The Rockford School Board tonight agreed to keep its tax levy flat, marking the sixth consecutive year Rockford Public Schools has held the line on tax collections by levying well below its allowable rate.
The district’s tax rate peaked at $7.93 in 2015 and dropped to $7.80 in 2016. The School Board recommended a $7.72 rate this year and plans to collect a flat levy again at $154.5 million. “Our School Board has illustrated strong fiscal responsibility,” said Superintendent Ehren Jarrett. “We’re trying to do our part to relieve the tax burden and still invest in our students with high quality education. I believe that’s what’s right for our community.”
The levy is the amount of money the district collects from local taxpayers. The district has again set a lower levy, meaning it has collected less money from taxpayers than it is allowed to. It has done that, in part, by not collecting tax revenue that would be generated by claiming tax increase factors such as the Consumer Price Index (CPI) inflation rate, new property credits and Tax Increment Financing (TIF) recovery credits.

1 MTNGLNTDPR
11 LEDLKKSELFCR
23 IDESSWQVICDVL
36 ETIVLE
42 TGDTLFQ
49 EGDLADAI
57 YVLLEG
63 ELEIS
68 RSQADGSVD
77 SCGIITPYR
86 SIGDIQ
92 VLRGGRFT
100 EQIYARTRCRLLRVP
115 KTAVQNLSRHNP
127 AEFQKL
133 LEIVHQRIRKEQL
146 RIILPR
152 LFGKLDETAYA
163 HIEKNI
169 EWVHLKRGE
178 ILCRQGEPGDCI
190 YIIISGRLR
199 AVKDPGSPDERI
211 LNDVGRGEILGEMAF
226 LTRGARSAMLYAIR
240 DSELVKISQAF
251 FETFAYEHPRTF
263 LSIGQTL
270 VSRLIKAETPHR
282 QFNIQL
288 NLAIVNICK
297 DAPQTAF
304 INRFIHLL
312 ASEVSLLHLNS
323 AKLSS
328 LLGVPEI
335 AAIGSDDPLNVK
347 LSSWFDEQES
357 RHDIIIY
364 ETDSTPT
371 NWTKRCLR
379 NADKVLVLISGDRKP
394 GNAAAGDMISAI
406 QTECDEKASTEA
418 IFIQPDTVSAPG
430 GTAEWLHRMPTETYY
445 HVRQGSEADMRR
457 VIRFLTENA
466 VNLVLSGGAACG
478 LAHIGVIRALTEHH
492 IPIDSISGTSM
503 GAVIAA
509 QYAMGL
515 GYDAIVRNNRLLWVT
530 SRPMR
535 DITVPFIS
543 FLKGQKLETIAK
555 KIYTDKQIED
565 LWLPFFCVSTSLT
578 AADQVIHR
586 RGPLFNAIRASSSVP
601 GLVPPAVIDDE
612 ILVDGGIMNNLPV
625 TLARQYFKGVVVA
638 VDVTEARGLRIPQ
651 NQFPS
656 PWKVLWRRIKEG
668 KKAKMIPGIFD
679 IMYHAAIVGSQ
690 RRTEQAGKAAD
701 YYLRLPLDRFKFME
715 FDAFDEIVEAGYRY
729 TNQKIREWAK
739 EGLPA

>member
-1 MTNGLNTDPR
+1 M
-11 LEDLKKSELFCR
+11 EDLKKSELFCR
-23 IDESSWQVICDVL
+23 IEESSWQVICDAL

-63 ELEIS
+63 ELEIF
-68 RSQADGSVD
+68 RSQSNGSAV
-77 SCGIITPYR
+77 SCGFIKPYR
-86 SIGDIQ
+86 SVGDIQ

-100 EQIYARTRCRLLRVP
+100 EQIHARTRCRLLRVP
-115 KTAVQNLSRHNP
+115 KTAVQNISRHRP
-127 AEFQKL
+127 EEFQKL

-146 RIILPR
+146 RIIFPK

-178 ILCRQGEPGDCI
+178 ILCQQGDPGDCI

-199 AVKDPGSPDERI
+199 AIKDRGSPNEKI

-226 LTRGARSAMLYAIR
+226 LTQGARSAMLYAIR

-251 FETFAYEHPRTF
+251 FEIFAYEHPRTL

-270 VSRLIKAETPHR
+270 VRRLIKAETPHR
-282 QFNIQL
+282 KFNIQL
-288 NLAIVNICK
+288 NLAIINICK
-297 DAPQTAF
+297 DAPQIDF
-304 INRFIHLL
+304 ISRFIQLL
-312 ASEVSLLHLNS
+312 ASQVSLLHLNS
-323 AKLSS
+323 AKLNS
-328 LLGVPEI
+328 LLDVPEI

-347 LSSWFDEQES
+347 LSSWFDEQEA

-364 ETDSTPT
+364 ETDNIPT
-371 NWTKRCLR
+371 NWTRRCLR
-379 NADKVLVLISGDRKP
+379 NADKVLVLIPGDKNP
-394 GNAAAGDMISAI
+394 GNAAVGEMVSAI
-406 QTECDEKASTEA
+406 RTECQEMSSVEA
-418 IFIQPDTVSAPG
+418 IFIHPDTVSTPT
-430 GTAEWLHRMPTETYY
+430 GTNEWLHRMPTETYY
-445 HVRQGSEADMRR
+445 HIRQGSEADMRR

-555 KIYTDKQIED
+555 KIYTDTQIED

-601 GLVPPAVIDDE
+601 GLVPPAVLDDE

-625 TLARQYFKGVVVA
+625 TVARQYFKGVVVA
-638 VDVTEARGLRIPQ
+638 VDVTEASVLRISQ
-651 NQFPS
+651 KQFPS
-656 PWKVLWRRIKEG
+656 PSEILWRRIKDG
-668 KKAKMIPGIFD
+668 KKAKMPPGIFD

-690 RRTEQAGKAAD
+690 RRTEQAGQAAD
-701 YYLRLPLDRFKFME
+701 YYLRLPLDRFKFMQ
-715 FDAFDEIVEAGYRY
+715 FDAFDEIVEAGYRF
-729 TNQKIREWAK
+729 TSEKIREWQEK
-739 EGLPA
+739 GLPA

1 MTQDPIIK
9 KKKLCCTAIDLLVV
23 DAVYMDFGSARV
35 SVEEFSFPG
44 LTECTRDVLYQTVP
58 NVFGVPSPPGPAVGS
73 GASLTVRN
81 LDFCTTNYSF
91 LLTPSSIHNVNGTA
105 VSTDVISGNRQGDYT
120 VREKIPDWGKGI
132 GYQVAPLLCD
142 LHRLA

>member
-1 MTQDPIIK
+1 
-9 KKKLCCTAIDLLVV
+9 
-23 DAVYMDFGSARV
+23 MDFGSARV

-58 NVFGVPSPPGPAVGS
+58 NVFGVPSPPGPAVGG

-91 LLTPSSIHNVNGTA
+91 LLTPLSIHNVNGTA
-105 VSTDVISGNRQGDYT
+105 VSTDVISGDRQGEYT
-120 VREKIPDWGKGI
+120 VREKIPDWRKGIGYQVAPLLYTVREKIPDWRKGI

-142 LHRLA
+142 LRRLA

Equalized assessed value or EAV – what local property is worth in RPS 205 – was just under $3 billion at the height of the national property boom in 2008. By 2016, the last fiscal year, EAV had dropped to under $2 billion. That’s a 33 percent decrease in the EAV, which causes the tax rate to increase. But the tax rate doesn’t tell the whole story. A closer review shows the district has been fiscally responsible with taxpayers’ money.
The School Board in 2011 agreed to lower the tax levy by $13 million – from $170 million to $157 million, following the end of a five-year commitment from the Kids Win campaign. The campaign raised the levy by 58 cents to make improvements to the schools. Instead of collecting $170 million from RPS 205 taxpayers, the district collected $157 million. The district has continued to collect at that lower level:
Tax relief could be on the horizon as property values have started increasing modestly over the last two tax cycles. “The public schools are trying to do more with less as the region’s property values continue to recover. We want to be part of the solution in RPS 205,” Jarrett said.
In 2016, RPS 205 ranked fourth of nine regional school districts when comparing tax rates:
North Boone 8.54
South Beloit 6.98
“In our region, people can make a choice about where to live,” said Tim Rollins, board member and chairman of the board’s Finance Committee. “It’s in the district’s best interest to collaborate with Rockford’s other taxing bodies to make Rockford regionally competitive when it comes to that choice of where to own a home.”